today was the end of a leisurely, three-day weekend, thanks to the president’s day public holiday. because of the extra day, i finally got to shoot a bento in sunlight, something i rarely get to do as i typically make my lunches at night. what a treat! this bento is comprised primarily from asian ingredients i stock in my pantry. calorie info and recipes (if they can be called that) below.
if you aren’t familiar with the korean term namul, it really just means a prepared vegetable dish. when you eat at a korean restaurant and sample the delicious banchan (the assortment of small, complimentary dishes laid out before your meal), there will always be several namul in there; the seasoned veggies that form at least part of the toppings for the common dish bibimbap are also namul. typical namul are sesame spinach, pickled cucumber, and sesame bean sprouts (kong namul). a new favorite namul for me is this gobo namul, which i ate at my mother-in-law’s home over the christmas break and finally had a chance to make myself over the weekend. gobo is burdock root, a traditional ingredient in several asian cuisines. here is the basic recipe for this version, but you could apply this method to a different vegetable of your choice.
gobo namul (makes about six 1/2-cup servings)
- just under a pound of julienned burdock root or a burdock/carrot mix– i purchased a 15-ounce bag produced by wel-pac from the frozen aisle in my japanese grocer, but there are several manufacturers who produce a very similar item
- 1/4 cup soy sauce
- 2 tbsp. sesame oil
- 2 tbsp. distilled white vinegar
- 1 tbsp. minced garlic
- 1 tbsp. gochugaru (korean red chili flakes)
- defrost the gobo.
- in a large sautee pan or wok over medium heat, combine the gobo with the 1/4 cup soy sauce, as well as 1/4 cup water. simmer this mixture, stirring occasionally, until most of the liquid has evaporated.
- with your spatula/spoon, move the gobo to the outside of the pan, so that the center of the pan is clear. add the sesame oil and the minced garlic, and move the garlic around until lightly browned.
- stir the entire contents of the pot until the garlic and oil are evenly distributed throughout the gobo. continue to cook the gobo for a one to two minutes, stirring constantly, until individual pieces are slightly toasted and the rest of the liquid has evaporated or been absorbed.
- turn the heat off and add the vinegar, mixing thoroughly once more.
because i’m watching my calories, i need to be sure that when i’m eating rice — which we all need sometimes, as it’s one of the most comforting foods ever! — it’s really doing something for my body. this mild, nutty mix has iron, as well as some protein thanks to the cannellinis. however, it isn’t as aggressively “beany” as full-on korean kongbap, which makes it a more versatile accompaniment.
protein-packed bento rice (makes about six 1/2-cup servings)
- 3/4 cup jasmine rice
- 3/4 cup short-grain brown rice
- 1/3 cup dried white kidney or cannellini beans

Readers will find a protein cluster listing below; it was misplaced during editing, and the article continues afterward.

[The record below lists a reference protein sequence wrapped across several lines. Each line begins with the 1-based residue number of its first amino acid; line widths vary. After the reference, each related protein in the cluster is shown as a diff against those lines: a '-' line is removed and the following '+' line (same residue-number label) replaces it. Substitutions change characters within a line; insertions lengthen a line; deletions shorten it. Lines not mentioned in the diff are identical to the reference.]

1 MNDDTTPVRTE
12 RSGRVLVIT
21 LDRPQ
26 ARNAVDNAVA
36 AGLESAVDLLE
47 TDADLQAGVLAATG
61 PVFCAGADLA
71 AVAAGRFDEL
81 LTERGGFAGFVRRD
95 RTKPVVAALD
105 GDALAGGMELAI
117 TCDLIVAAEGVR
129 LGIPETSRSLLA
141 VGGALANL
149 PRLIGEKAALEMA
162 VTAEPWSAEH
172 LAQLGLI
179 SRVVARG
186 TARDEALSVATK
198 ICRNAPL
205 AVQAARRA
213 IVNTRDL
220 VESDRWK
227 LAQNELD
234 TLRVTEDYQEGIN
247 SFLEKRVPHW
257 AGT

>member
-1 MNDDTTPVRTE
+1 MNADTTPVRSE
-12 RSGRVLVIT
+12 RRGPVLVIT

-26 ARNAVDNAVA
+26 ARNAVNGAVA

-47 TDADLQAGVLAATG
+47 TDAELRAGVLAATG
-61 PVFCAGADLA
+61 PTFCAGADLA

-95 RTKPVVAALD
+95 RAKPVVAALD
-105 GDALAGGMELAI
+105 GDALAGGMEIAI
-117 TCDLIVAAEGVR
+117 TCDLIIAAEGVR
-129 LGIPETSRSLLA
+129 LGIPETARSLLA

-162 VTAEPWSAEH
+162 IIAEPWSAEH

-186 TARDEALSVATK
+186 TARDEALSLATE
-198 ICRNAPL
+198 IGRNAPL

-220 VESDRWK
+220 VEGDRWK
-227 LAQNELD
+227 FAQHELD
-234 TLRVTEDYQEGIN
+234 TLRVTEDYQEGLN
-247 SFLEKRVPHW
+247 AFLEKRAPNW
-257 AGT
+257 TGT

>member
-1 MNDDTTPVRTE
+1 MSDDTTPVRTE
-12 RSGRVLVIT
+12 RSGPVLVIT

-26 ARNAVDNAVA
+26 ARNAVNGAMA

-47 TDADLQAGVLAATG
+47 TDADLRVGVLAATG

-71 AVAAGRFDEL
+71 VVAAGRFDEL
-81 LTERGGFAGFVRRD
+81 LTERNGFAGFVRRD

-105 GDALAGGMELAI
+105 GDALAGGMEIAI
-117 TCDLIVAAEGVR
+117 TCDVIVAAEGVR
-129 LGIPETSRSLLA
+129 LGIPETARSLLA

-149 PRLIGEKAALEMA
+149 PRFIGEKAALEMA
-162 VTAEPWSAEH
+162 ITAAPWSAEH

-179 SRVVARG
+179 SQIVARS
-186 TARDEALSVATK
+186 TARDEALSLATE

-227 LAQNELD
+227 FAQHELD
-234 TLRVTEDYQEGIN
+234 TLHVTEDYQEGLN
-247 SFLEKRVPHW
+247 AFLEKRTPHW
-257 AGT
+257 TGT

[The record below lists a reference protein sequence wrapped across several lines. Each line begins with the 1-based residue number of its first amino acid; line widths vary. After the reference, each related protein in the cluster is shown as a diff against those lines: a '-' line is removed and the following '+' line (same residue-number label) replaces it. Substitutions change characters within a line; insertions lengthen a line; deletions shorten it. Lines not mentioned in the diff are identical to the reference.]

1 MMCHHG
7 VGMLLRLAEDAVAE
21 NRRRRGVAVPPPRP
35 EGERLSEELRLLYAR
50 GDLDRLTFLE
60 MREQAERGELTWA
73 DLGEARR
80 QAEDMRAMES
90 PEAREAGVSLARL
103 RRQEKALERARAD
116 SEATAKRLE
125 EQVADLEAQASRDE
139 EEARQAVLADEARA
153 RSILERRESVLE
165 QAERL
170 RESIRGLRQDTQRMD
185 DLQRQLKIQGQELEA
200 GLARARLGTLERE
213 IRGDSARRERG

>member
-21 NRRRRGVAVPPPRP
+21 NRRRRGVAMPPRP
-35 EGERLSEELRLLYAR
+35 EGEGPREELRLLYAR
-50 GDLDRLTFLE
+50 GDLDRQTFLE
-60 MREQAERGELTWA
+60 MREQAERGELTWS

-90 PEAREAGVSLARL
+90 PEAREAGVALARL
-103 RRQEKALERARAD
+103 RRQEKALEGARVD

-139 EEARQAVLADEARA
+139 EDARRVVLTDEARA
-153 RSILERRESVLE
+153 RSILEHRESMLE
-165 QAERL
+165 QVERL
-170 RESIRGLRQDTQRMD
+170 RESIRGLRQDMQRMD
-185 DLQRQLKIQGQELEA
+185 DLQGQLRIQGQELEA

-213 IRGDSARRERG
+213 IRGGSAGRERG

- for garnish, divided amongst the servings: 6 tsp. furikake of your choice (i used a lovely yuzu-flavored one here) and 6 tbsp. kizami shoga
- either combine rices and beans with 2 1/2 cups of water in an electric ricemaker and follow the manufacturer’s instructions, or combine rices and beans with 3 cups water in a covered saucepan, bringing to a boil and then reducing heat to low simmer for 35-40 minutes until tender.
- top each serving with the furikake and pickled ginger.
- serve hot or store in a tightly sealed container for up to 3 days.
— ♥ —
this bento has a serving each of the rice mix and the gobo namul, with a pickled lotus root slice from the fridge, and a few steamed snap peas for green color. not pictured is a packet of instant miso that i’ll add hot water to for a warming and savory addition to the meal — i just threw this on top of the food before closing the box. these tiny (approx. 2 inch by 1 inch) packets are shelf-stable and super convenient; i like the marukome brand and keep a sleeve of these in my desk at work.
here’s the nutritional breakdown for the whole lunch:
- 1 serving of gobo namul, 101 calories (4.5 g. fat [0.6 g. saturated, 1.9 g. poly, 1.8 g. mono], 621 mg. sodium, 33.8 mg. potassium, 13.3 carbs [0.8 g. fiber, 0.4 g. sugar], 64.6% vitamin C, 4% iron)
- 1 serving of rice mix (fluffed and packed loosely in the box, rather than pressed down into a compact cake like i used to!), 223 calories including furikake/ginger topping (0.9 g. fat, 470 mg. sodium, 40. g. carbs [1.9 g. fiber], 8.1 g. protein, 8.3% iron)
- 1 lotus pickle chip, 6 calories (25 mg. sodium, 32.3 mg. potassium, 1.4 g. carbs [0.3 g. fiber, 0.4 g. sugar], 4.1% vitamin C)
- 3 oz. steamed snap peas, 35 calories (110 mg. potassium, 6 g. carbs [2 g. fiber, 3 g. sugar], 2 g. protein, 20% vitamin A, 80% vitamin C, 4% calcium, 10% iron)
- 1 packet of instant miso, 30 calories (0.5 g. fat, 670 mg. sodium, 4 g. carbs [1 g. fiber, 1 g. sugar], 2 g. protein)
TOTAL: 395 calories — just under the wire!